12. I never took off my clothes, but laid down in them.


262. Verbals are words that express action in a general way, without limiting the action to any time, or asserting it of any subject.

Verbals may be participles, infinitives, or gerunds.


263. Participles are adjectival verbals; that is, they either belong to some substantive by expressing action in connection with it, or they express action, and directly modify a substantive, thus having a descriptive force. Notice these functions.
Pure participle in function.

1. At length, wearied by his cries and agitations, and not knowing how to put an end to them, he addressed the animal as if he had been a rational being.²DWIGHT. Here wearied and knowing belong to the subject he, and express action in connection with it, but do not describe.
Express action and also describe.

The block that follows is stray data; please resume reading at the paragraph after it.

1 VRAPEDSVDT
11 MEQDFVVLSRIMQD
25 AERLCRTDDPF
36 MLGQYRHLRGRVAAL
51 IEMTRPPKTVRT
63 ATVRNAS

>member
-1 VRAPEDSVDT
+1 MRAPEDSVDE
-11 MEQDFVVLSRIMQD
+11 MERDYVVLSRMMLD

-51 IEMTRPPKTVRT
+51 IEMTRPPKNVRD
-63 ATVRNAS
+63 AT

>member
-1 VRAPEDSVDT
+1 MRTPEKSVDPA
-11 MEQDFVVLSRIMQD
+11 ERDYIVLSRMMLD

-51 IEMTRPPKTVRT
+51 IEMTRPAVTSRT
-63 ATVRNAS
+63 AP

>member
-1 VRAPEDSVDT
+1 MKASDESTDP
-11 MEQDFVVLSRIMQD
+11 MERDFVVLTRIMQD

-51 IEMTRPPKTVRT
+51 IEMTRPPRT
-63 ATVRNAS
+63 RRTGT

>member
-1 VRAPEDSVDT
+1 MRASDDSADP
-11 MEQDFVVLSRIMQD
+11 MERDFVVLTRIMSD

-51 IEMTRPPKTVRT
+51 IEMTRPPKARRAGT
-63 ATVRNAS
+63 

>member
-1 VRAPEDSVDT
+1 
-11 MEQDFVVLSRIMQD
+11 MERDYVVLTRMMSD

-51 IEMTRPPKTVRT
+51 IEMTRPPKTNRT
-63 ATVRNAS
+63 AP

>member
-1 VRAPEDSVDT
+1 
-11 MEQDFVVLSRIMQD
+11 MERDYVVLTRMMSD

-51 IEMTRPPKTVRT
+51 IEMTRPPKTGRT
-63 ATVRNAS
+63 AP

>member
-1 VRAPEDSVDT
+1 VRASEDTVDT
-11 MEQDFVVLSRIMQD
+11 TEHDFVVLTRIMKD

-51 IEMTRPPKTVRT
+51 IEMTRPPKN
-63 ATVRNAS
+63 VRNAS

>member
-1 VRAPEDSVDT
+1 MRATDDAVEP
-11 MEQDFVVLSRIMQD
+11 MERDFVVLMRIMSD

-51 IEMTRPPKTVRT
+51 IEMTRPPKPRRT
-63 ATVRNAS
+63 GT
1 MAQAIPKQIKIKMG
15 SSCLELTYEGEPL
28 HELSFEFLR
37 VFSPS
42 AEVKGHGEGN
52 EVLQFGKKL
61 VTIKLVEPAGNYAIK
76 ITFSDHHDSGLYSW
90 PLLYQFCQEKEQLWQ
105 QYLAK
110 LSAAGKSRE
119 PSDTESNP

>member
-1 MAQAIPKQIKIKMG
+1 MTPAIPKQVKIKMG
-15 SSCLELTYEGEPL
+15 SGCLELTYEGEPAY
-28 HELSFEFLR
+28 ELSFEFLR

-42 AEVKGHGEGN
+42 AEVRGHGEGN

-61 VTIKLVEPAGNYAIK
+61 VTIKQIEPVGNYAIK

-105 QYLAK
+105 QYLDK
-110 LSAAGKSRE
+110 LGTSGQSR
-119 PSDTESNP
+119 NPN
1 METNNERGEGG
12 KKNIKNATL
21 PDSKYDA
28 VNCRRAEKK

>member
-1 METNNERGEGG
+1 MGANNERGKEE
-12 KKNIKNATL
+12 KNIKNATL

2. Another name glided into her petition²it was that of the wounded Christian, whom fate had placed in the hands of bloodthirsty men, his avowed enemies.²SCOTT. Here wounded and avowed are participles, but are used with the same adjectival force that bloodthirsty is (see Sec. 143, 4). Participial adjectives have been discussed in Sec. 143 (4), but we give further examples for the sake of comparison and distinction.
Fossil participles as adjectives.

3. As learned a man may live in a cottage or a college commmon-room.²THACKERAY 4. Not merely to the soldier are these campaigns interesting ²BAYNE. 5. How charming is divine philosophy!²MILTON.
Forms of the participle.

264. Participles, in expressing action, may be active or passive, incomplete (or imperfect), complete (perfect or past), and perfect definite. They cannot be divided into tenses (present, past, etc.), because they have no tense of their own, but derive their tense from the verb on which they depend; for example,² 1. He walked conscientiously through the services of the day, fulfilling every section the minutest, etc.²DE QUINCEY. Fulfilling has the form to denote continuance, but depends on the verb walked, which is past tense. 2. Now the bright morning star, day's harbinger,Comes dancing from the East.²MILTON. Dancing here depends on a verb in the present tense. 265. PARTICIPLES OF THE VERB CHOOSE. ACTIVE VOICE. Imperfect. Perfect. Choosing. Having chosen.